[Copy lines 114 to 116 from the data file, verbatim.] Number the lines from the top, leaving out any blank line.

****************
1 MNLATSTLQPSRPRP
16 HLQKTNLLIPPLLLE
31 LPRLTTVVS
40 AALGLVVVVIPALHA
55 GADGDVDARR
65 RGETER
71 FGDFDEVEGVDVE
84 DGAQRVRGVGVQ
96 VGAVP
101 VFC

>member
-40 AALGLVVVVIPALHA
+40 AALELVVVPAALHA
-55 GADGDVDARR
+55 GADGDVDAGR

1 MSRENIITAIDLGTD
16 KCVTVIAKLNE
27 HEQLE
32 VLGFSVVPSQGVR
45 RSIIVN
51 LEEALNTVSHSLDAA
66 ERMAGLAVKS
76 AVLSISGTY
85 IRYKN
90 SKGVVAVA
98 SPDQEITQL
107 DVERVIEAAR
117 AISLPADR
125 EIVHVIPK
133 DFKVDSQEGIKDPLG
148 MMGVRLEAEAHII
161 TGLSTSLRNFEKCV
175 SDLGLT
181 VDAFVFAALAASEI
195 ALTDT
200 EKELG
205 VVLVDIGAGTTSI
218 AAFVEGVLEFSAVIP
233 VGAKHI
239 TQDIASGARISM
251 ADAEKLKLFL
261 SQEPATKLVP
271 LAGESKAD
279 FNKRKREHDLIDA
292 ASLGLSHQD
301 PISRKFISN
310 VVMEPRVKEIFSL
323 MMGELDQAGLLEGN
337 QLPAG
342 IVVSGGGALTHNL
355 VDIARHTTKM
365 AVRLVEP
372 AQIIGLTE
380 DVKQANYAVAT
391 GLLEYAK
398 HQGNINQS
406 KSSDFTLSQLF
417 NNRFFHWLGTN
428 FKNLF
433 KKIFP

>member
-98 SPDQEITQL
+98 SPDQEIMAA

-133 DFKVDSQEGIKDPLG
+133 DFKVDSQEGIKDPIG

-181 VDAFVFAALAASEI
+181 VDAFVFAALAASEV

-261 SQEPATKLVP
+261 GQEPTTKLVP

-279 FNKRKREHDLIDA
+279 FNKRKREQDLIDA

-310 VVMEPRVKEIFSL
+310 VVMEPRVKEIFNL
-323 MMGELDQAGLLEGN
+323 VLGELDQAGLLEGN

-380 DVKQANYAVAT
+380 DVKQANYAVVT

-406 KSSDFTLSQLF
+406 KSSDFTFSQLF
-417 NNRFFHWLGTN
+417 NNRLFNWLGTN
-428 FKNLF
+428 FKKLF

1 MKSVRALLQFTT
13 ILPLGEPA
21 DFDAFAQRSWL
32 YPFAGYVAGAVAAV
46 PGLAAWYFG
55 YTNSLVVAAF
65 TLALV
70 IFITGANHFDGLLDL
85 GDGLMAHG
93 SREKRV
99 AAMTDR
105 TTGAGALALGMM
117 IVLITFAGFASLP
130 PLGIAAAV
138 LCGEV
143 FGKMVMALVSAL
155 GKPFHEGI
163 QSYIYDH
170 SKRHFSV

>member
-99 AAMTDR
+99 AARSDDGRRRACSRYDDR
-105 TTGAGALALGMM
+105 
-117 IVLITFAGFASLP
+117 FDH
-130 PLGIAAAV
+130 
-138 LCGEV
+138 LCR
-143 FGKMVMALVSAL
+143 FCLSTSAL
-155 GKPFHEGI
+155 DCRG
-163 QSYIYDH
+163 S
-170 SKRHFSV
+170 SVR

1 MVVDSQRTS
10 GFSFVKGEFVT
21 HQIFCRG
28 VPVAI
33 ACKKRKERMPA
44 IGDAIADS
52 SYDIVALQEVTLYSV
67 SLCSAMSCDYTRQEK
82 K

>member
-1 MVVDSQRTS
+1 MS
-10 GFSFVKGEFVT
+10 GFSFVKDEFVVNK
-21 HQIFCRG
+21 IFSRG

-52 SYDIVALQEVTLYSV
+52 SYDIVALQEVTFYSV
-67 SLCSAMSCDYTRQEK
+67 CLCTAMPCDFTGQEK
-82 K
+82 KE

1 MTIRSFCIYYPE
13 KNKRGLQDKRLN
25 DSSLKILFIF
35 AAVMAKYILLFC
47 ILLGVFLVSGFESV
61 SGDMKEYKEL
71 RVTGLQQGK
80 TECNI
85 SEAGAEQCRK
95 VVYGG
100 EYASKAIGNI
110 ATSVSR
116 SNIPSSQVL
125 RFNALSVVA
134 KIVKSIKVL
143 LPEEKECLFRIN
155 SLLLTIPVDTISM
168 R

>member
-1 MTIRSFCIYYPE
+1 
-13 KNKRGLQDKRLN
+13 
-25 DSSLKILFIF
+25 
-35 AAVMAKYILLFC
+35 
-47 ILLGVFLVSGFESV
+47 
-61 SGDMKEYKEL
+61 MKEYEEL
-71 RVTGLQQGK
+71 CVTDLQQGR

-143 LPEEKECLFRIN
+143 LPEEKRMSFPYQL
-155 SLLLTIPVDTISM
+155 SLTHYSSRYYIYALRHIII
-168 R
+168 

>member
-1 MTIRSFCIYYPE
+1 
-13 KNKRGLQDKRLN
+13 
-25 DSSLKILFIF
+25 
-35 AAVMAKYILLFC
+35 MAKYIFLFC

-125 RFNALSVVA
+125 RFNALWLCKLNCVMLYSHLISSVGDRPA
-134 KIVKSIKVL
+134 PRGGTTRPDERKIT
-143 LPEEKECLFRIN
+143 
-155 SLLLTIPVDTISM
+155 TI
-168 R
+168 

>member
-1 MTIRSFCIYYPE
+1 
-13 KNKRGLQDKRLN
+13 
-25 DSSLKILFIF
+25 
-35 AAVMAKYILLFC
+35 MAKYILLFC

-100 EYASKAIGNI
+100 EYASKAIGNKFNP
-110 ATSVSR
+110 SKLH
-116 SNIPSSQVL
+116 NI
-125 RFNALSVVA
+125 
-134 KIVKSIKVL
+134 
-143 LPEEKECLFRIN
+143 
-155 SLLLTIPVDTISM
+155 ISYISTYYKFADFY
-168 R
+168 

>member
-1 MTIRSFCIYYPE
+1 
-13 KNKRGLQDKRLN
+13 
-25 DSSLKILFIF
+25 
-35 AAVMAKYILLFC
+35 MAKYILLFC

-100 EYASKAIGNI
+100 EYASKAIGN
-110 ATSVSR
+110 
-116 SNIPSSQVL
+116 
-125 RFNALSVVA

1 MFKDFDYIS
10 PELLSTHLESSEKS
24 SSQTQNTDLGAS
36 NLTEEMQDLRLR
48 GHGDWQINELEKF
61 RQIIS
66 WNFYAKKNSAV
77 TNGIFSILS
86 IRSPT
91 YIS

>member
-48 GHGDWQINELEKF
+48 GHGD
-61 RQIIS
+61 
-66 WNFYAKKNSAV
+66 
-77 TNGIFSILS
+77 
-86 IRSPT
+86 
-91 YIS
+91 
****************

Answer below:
-143 FGKMVMALVSAL
+143 FCLSTSAL
-155 GKPFHEGI